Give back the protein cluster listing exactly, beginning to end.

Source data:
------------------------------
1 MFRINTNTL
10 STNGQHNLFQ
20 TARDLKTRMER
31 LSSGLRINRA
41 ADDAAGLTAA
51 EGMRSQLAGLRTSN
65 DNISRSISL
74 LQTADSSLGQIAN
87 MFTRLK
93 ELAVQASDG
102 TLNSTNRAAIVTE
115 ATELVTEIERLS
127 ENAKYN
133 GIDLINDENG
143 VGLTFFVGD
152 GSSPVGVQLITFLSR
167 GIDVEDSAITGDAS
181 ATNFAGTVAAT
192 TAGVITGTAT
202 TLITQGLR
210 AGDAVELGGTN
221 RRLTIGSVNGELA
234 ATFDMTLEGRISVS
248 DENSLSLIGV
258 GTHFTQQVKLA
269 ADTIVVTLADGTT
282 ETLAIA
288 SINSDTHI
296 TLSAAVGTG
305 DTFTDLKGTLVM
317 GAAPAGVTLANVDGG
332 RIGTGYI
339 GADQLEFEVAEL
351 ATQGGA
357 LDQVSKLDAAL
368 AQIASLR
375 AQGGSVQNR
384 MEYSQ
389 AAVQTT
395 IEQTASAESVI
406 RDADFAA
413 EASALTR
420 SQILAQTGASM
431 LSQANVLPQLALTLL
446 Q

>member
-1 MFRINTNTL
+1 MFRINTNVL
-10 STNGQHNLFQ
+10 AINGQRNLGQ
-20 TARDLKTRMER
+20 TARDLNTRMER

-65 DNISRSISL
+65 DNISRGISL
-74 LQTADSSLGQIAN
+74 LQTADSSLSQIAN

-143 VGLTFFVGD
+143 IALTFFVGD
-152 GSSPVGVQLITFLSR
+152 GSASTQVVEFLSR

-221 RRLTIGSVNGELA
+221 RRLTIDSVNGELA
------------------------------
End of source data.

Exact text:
1 MFRINTNTL
10 STNGQHNLFQ
20 TARDLKTRMER
31 LSSGLRINRA
41 ADDAAGLTAA
51 EGMRSQLAGLRTSN
65 DNISRSISL
74 LQTADSSLGQIAN
87 MFTRLK
93 ELAVQASDG
102 TLNSTNRAAIVTE
115 ATELVTEIERLS
127 ENAKYN
133 GIDLINDENG
143 VGLTFFVGD
152 GSSPVGVQLITFLSR
167 GIDVEDSAITGDAS
181 ATNFAGTVAAT
192 TAGVITGTAT
202 TLITQGLR
210 AGDAVELGGTN
221 RRLTIGSVNGELA
234 ATFDMTLEGRISVS
248 DENSLSLIGV
258 GTHFTQQVKLA
269 ADTIVVTLADGTT
282 ETLAIA
288 SINSDTHI
296 TLSAAVGTG
305 DTFTDLKGTLVM
317 GAAPAGVTLANVDGG
332 RIGTGYI
339 GADQLEFEVAEL
351 ATQGGA
357 LDQVSKLDAAL
368 AQIASLR
375 AQGGSVQNR
384 MEYSQ
389 AAVQTT
395 IEQTASAESVI
406 RDADFAA
413 EASALTR
420 SQILAQTGASM
431 LSQANVLPQLALTLL
446 Q

>member
-1 MFRINTNTL
+1 MFRINTNVL
-10 STNGQHNLFQ
+10 AINGQRNLGQ
-20 TARDLKTRMER
+20 TARDLNTRMER

-65 DNISRSISL
+65 DNISRGISL
-74 LQTADSSLGQIAN
+74 LQTADSSLSQIAN

-143 VGLTFFVGD
+143 IALTFFVGD
-152 GSSPVGVQLITFLSR
+152 GSASTQVVEFLSR

-221 RRLTIGSVNGELA
+221 RRLTIDSVNGELA